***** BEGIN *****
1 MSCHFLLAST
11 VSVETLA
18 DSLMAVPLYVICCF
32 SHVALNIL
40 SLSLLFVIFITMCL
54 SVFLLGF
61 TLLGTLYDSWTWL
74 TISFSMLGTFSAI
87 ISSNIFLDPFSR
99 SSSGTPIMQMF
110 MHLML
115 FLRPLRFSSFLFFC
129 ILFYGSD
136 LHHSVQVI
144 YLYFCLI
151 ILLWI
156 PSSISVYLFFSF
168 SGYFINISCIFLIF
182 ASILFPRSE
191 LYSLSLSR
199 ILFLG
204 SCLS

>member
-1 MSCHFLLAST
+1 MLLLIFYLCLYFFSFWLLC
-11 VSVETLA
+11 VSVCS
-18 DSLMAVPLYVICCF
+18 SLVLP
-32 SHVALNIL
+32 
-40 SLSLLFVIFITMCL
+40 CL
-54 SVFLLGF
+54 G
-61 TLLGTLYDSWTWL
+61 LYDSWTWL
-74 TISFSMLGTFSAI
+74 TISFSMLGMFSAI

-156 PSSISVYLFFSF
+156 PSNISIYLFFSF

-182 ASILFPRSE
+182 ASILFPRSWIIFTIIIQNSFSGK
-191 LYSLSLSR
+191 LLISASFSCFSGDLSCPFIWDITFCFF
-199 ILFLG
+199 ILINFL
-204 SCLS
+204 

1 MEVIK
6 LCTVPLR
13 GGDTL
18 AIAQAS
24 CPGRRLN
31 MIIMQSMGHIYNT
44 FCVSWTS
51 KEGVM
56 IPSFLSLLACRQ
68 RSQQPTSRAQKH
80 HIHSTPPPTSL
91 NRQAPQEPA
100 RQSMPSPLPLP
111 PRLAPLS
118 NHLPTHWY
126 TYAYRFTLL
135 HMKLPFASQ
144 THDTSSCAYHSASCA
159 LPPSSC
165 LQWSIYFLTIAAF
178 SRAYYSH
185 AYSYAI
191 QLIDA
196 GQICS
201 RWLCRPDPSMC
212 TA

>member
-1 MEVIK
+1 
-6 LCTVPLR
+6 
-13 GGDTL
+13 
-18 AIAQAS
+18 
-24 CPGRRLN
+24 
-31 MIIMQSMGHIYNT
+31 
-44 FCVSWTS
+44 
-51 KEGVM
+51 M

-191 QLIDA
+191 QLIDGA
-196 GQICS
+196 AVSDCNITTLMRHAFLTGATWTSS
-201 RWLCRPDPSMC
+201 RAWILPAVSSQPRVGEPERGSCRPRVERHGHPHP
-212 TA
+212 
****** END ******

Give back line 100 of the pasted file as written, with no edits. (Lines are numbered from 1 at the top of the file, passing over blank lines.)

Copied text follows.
+212 